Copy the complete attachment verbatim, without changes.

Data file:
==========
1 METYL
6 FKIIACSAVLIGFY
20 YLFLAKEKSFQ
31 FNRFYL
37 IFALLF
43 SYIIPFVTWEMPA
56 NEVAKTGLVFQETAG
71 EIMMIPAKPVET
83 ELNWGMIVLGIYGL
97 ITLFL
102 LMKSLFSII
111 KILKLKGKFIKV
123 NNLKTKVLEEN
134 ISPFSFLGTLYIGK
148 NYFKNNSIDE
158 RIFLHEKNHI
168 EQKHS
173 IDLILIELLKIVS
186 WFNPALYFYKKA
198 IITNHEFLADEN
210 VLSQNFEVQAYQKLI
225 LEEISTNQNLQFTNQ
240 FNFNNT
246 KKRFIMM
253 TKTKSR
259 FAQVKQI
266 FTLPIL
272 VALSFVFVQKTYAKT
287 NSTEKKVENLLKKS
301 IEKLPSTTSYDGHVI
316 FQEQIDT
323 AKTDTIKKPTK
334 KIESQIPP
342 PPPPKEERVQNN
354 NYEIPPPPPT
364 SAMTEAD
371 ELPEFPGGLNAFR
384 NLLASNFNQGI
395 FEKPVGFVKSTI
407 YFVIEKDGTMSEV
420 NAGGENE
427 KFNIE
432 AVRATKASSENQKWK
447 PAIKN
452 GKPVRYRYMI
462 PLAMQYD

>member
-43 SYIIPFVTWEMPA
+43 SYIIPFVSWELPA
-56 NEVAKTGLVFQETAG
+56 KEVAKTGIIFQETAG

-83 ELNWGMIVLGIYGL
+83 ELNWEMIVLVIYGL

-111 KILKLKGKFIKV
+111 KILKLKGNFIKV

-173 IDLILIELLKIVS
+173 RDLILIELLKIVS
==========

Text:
1 METYL
6 FKIIACSAVLIGFY
20 YLFLAKEKSFQ
31 FNRFYL
37 IFALLF
43 SYIIPFVTWEMPA
56 NEVAKTGLVFQETAG
71 EIMMIPAKPVET
83 ELNWGMIVLGIYGL
97 ITLFL
102 LMKSLFSII
111 KILKLKGKFIKV
123 NNLKTKVLEEN
134 ISPFSFLGTLYIGK
148 NYFKNNSIDE
158 RIFLHEKNHI
168 EQKHS
173 IDLILIELLKIVS
186 WFNPALYFYKKA
198 IITNHEFLADEN
210 VLSQNFEVQAYQKLI
225 LEEISTNQNLQFTNQ
240 FNFNNT
246 KKRFIMM
253 TKTKSR
259 FAQVKQI
266 FTLPIL
272 VALSFVFVQKTYAKT
287 NSTEKKVENLLKKS
301 IEKLPSTTSYDGHVI
316 FQEQIDT
323 AKTDTIKKPTK
334 KIESQIPP
342 PPPPKEERVQNN
354 NYEIPPPPPT
364 SAMTEAD
371 ELPEFPGGLNAFR
384 NLLASNFNQGI
395 FEKPVGFVKSTI
407 YFVIEKDGTMSEV
420 NAGGENE
427 KFNIE
432 AVRATKASSENQKWK
447 PAIKN
452 GKPVRYRYMI
462 PLAMQYD

>member
-43 SYIIPFVTWEMPA
+43 SYIIPFVSWELPA
-56 NEVAKTGLVFQETAG
+56 KEVAKTGIIFQETAG

-83 ELNWGMIVLGIYGL
+83 ELNWEMIVLVIYGL

-111 KILKLKGKFIKV
+111 KILKLKGNFIKV

-173 IDLILIELLKIVS
+173 RDLILIELLKIVS